[CAPESTRANO, Johannes de, et al.]
THE THIRD ORDER OF ST FRANCIS AND THE LAW
[Canon law documents on the Franciscan Third Order.]Italy, first half of the 15th century
Folio. 13 unnumbered ll., last 3 in a different contemporary hand. Latin, in black and brown ink, Gothic letter, average of 45 lines per full page, three-line ms. note concerning Capestrano c.1700 at head of first leaf. Edges untrimmed, slight yellowing, recto of first leaf finger soiled at lower outer corner, small clean tear from lower edge, couple of ll. slightly foxed, small worm trail at blank gutter of first few ll., couple of little holes to text of fol.3 affecting a few letters and to blank portion of fol.10, small ink splash to fore-edge of last. A very good copy in envelope limp vellum, couple of scattered flaws, C14 ms. used as spine lining just visible.
This manuscript comprises copies of some of the most important regulations relating to Franciscan Tertiaries. Its Umbrian origin is proved by the names of the four notaries, copied by a secretary, who had authenticated the original documents. Three, from Gubbio, were ‘imperial’ notaries, i.e., of the Curia Vescovile.
The collection opens with the final part of a key text in the definition of their legal status: ‘Defensorium tertii Ordinis beati Francisci’ by the reformer John of Capestrano (1386-1456), a Franciscan Minor, doctor ‘in utroque’ and major contributor in debates on the legal status of Franciscan Orders in the early C15. Written c.1440, ‘Defensorium’ comprises ‘consilia’ by eminent jurists, defending the clerical status of regular Tertiaries. Although they did not take orders strictu sensu, and lived outside religious institutions, these nevertheless wore the habit and followed the Franciscan rule. As such, in case, of legal complications, they would be tried according to ecclesiastical, not civil, law. This manuscript features the last few paragraphs of Capestrano’s ‘consilium’, followed by those of Cato de Saccis, Luchinus de Curte, Bartholomeus de Barateriis, Lucae de Vernaciis and Franciscus de Folengus and Augustinus de Manzariis de Castro.
The remainder of the manuscript includes whole documents or excerpts relating to the Tertiaries, sometimes copied without interruption, dating from the C13 to the C15. For instance, the Bulla Supra Montem (1289), by which Nicholas IV approved the Third Order; a letter to Jordanus, Bishop of Albano, on the Third Order (1426); several apostolic privileges issued by Eugenius IV; the immunity of ecclesiastical persons; and excerpts from a bull by Alexander IV (1258).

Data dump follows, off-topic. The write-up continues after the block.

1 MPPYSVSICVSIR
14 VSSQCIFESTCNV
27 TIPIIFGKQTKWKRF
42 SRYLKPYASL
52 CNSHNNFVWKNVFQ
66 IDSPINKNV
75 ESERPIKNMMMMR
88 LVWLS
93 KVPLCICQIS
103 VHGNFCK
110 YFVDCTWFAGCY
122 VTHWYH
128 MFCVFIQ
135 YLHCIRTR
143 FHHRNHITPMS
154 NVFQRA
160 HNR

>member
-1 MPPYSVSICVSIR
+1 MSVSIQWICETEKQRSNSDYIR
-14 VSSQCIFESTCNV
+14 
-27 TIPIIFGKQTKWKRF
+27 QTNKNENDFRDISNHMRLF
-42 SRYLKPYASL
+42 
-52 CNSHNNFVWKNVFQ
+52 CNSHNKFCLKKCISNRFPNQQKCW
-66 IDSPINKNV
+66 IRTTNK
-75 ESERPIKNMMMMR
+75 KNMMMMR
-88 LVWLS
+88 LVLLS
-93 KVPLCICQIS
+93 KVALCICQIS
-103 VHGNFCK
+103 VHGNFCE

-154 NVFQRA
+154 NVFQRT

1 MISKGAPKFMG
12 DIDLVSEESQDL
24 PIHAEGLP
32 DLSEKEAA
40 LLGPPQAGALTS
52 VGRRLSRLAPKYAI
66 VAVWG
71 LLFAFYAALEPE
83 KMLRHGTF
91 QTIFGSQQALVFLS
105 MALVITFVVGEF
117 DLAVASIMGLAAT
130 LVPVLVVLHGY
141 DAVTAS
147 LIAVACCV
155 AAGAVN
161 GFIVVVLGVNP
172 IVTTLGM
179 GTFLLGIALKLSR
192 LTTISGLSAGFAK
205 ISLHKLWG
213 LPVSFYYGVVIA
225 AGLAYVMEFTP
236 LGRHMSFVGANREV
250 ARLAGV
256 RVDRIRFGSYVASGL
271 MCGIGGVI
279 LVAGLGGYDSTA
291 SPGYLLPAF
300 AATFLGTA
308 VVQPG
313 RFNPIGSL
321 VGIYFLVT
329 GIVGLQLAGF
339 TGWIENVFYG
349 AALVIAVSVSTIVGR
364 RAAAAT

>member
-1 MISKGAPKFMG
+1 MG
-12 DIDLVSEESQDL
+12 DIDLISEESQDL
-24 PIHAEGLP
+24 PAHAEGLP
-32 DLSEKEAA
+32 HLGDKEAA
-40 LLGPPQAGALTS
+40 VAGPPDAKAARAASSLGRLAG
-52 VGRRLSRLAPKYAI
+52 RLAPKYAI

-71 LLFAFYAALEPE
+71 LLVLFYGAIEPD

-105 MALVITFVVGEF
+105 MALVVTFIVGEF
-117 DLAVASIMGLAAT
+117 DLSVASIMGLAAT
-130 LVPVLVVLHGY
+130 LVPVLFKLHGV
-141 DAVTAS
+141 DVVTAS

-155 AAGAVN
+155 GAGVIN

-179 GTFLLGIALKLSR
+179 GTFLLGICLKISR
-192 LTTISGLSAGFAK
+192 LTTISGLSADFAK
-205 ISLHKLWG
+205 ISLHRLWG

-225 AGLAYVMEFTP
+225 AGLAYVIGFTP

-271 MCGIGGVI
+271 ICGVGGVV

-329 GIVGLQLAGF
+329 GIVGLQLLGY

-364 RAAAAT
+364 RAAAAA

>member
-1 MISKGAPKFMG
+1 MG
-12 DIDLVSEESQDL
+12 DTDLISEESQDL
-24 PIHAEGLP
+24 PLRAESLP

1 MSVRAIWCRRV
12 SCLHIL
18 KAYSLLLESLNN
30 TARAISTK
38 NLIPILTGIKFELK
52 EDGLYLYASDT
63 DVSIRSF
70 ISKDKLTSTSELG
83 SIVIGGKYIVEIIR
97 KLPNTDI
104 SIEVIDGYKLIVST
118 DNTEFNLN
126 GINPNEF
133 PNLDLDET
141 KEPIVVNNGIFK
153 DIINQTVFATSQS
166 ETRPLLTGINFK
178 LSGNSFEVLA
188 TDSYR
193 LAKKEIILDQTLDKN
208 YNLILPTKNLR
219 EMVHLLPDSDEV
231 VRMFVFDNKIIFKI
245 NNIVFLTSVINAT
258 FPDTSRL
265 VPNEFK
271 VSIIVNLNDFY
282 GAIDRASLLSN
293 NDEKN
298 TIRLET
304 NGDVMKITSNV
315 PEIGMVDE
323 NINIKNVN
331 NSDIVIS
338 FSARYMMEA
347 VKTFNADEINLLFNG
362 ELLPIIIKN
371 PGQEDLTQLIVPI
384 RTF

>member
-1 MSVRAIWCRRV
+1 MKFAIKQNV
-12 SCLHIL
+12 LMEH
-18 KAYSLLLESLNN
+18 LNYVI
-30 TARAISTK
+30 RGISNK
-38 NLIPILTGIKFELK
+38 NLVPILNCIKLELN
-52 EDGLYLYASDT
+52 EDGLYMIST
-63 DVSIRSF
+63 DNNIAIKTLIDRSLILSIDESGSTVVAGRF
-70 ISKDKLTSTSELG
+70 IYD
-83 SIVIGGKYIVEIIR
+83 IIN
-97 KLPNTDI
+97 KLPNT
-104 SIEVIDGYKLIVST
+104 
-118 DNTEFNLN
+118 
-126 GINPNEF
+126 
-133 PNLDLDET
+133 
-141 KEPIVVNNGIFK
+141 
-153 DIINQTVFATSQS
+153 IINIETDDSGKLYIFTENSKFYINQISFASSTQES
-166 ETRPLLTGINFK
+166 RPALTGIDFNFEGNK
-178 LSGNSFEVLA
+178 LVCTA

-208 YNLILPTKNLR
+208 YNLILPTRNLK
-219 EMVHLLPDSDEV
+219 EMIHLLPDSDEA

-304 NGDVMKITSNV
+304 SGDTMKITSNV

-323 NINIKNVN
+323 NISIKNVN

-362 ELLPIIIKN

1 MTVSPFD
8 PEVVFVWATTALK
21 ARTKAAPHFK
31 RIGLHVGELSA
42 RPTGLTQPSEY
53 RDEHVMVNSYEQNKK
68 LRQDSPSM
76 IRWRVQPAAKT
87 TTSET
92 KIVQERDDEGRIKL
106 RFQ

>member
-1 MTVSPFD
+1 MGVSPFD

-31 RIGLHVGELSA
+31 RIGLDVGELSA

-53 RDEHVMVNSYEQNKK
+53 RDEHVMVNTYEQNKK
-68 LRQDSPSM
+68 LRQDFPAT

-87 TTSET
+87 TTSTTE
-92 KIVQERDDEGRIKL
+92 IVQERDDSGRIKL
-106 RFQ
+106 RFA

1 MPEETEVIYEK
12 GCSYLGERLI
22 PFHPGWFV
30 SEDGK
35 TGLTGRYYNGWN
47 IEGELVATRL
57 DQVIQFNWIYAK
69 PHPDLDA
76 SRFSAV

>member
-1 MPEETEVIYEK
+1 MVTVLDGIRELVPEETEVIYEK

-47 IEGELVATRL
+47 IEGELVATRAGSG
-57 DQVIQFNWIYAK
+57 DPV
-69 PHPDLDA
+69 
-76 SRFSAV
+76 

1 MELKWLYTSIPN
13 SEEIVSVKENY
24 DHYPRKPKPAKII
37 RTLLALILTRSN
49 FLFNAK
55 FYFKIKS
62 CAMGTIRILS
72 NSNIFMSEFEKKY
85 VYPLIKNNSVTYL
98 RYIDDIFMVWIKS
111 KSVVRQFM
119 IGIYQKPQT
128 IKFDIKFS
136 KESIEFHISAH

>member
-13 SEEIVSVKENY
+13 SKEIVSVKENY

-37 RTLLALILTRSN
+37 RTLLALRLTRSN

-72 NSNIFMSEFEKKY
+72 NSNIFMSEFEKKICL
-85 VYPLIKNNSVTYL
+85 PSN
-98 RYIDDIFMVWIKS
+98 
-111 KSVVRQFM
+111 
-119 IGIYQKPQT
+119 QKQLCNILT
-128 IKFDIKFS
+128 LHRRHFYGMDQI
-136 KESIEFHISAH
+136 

The complexity of the Tertiaries’ legal status required that notaries had at hand all regulations on the subject, especially in case of inheritance, bequests, etc. In Umbria, members of the Third Order—both secular (living in their own homes) and regular (living in organised communities)—had increased substantially since the C14. Female communities were particularly common, organised around non-claustral convents or in small groups centred around the houses of secular members (generally unmarried women or widows). Among the vows undertaken by the regulars was not that of poverty, which was problematic, as Tertiaries generally continued to purchase or sell land, pay off debts, etc. (Casagrande, 386-90). In case of inheritance, for instance, it should be determined whether the testament was made before or after the signatory joined the Order, and whether their closest relatives or the Order had priority. All documents in this collection concern ‘fratres’ and ‘sorores’ alike.
A remarkable survival of the practical and legal complexities of late medieval religious communities.P.P. Piergentili, ‘Il diritto e la vendetta’, in Dall’Archivio Segreto Vaticano (2011), pp.257-399: p.335 n.381, p.323 n.286; G.A. Zanetti, Nuova raccolta delle monete… (1775), I, p.18; A. Luongo, ‘I notai della curia vescovile di Gubbio nel Trecento’, Bollettino della Deputazione di Storia Patria dell’Umbria 110 (2013), pp.37-57: p.47; F. Bertolacci and R. Lambertini, ‘Attorno al Defensorium di Giovanni da Capestrano’, Szeged 15 (2017), 75-88; G. Casagrande, ‘Aspetti del Terz’Ordine francescano a Perugia’, in Convegno di studi francescani (1980), 363-97.